Talc is a clay mineral, which in its powdered form, is widely used in baby powder, as well as adult body powder, and cosmetics. It is the softest material known to man, which makes it useful in cosmetic applications. Asbestos can be found in talc deposits, leading to a risk of cross contamination.1

Increased Chance of Developing Ovarian Cancer with Genital Talc Use

The World Health Organization’s International Agency for Research on Cancer (IARC) concluded an “unusually consistent” increased chance of developing ovarian cancer among women who reported they has used talcum powder in the genital area.

National Center for Health Research, Talcum Powder and Ovarian Cancer

“A new study published in the journal Epidemiology, analyzed the use of talcum powder in over 4,000 women with and without ovarian cancer. The authors found that use of talcum powder in the genital region may increase a woman’s risk for ovarian cancer by 33%, especially in instances where the powder was used daily”
- Women's Health Research Institute. Northwestern University

Mesothelioma Associated with the Use of Cosmetic Talc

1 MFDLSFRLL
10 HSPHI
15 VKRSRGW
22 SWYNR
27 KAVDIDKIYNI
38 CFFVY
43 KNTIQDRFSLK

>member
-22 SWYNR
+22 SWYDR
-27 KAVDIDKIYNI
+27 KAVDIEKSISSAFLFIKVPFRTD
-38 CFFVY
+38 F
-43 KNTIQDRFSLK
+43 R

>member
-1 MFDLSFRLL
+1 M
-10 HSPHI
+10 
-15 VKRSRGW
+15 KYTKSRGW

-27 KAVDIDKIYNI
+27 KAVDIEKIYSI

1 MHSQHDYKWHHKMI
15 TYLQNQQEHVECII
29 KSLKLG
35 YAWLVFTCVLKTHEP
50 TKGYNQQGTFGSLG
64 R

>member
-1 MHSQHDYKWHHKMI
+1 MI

A 2019 study published in the Journal of Occupational and Environmental Medicine included case studies of 33 people with mesothelioma. Their only exposure to asbestos was through the use of asbestos-contaminated talcum powder.

Journal of Occupational and Environmental Medicine

Reuters: FDA Bowed to Industry for Decades as Alarms Were Sounded Over Talc

Reuters Investigates reported that since the 1970s, the FDA downplayed health concerns over talc in powders and cosmetics, deferring to manufacturers for testing. A previous Reuters investigation of Johnson & Johnson’s internal documents showed the company knew its baby powder products were sometimes tainted with asbestos but did not share this information with the FDA or the public.

Reuters Investigates